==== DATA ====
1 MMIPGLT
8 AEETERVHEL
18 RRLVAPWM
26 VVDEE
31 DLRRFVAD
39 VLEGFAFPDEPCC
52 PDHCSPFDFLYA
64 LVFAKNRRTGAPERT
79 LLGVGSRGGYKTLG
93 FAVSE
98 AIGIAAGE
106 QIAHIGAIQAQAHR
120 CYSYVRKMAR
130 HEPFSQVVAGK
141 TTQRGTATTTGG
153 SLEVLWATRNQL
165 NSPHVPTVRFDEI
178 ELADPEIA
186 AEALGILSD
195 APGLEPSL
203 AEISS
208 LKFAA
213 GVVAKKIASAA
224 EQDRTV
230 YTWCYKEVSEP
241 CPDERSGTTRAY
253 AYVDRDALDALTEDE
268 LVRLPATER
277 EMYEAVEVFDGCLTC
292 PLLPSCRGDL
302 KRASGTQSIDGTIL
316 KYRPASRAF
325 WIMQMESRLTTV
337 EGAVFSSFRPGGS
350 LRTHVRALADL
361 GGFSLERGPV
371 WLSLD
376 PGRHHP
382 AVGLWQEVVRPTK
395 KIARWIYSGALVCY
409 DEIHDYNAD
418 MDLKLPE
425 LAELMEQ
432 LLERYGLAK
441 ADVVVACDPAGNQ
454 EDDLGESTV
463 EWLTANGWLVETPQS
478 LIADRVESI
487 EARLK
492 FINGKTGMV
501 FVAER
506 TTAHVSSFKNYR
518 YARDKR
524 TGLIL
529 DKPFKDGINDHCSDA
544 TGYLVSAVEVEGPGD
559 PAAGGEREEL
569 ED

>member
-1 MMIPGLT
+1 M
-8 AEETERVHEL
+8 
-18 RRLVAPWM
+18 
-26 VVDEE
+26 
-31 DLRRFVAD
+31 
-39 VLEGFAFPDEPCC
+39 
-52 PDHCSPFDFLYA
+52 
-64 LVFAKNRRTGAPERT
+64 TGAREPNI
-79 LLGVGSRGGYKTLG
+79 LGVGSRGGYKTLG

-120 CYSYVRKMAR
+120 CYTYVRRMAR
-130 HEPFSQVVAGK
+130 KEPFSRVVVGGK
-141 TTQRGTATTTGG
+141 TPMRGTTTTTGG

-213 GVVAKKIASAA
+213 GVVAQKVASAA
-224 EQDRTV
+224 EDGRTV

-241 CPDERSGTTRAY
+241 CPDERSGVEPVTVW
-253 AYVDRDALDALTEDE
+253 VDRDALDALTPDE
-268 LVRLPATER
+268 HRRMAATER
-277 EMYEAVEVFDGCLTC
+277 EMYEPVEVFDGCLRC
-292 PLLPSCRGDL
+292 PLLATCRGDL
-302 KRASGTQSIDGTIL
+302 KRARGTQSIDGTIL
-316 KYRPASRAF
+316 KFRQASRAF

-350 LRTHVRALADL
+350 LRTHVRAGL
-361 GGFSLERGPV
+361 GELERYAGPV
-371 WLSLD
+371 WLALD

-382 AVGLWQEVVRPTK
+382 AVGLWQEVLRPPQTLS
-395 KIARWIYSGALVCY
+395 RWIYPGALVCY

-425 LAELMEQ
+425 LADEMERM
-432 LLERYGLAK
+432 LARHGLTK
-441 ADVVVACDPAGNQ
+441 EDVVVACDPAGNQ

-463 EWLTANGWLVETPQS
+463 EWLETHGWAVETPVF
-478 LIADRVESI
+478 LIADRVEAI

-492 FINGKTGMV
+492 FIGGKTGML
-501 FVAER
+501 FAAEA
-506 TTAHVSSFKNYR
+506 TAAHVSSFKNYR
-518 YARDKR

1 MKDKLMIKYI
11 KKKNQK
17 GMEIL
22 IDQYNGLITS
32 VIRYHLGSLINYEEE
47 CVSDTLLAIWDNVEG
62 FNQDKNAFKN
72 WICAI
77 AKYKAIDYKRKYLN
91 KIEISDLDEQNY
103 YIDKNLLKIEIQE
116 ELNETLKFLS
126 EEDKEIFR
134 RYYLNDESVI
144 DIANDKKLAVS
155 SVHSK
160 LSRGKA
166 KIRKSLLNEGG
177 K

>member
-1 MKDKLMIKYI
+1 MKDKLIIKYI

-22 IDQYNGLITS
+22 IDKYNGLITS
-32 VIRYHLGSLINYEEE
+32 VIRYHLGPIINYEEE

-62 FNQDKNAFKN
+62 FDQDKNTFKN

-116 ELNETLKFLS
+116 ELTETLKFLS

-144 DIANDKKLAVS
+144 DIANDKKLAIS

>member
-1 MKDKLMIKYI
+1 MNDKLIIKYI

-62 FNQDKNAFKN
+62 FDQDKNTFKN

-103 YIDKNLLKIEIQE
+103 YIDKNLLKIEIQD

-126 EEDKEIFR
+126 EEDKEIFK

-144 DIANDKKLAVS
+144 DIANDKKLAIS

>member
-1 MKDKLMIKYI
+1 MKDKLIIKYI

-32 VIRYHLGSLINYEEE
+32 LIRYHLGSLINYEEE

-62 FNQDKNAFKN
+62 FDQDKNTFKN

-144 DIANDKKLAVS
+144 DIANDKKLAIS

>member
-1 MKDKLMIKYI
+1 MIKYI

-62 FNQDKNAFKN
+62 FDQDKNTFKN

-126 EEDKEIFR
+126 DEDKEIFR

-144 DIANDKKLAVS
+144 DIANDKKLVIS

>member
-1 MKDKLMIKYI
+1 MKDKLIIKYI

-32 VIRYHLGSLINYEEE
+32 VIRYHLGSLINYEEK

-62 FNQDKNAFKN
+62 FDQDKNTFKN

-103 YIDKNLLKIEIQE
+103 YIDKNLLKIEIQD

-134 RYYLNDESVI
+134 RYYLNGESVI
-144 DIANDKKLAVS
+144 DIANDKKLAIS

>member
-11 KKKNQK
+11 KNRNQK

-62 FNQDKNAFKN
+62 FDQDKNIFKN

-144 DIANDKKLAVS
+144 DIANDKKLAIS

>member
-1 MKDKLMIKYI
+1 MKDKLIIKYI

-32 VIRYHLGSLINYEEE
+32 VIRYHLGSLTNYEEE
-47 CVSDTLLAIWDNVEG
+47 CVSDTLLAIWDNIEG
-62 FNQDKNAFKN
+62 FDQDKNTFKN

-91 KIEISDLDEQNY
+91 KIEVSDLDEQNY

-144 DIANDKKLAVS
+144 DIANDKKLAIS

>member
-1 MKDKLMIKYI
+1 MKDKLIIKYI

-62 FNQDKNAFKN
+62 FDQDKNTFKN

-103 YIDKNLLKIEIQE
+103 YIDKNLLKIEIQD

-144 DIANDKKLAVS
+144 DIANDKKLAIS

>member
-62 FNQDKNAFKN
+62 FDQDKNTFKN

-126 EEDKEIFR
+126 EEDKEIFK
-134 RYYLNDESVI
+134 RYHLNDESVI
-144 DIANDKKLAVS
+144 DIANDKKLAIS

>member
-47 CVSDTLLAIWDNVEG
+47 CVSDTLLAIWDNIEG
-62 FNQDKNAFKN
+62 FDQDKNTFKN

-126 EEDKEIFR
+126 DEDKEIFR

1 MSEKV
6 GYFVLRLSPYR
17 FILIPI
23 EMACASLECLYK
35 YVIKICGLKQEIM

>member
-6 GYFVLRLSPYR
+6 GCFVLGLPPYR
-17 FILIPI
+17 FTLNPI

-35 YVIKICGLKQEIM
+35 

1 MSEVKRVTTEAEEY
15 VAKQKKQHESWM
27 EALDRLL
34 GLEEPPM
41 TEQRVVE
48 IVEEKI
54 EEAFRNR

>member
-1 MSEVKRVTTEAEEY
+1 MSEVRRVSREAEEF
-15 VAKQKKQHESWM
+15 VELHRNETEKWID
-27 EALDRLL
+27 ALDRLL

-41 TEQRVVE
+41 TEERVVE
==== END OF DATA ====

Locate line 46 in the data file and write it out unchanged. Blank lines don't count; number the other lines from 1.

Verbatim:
454 EDDLGESTV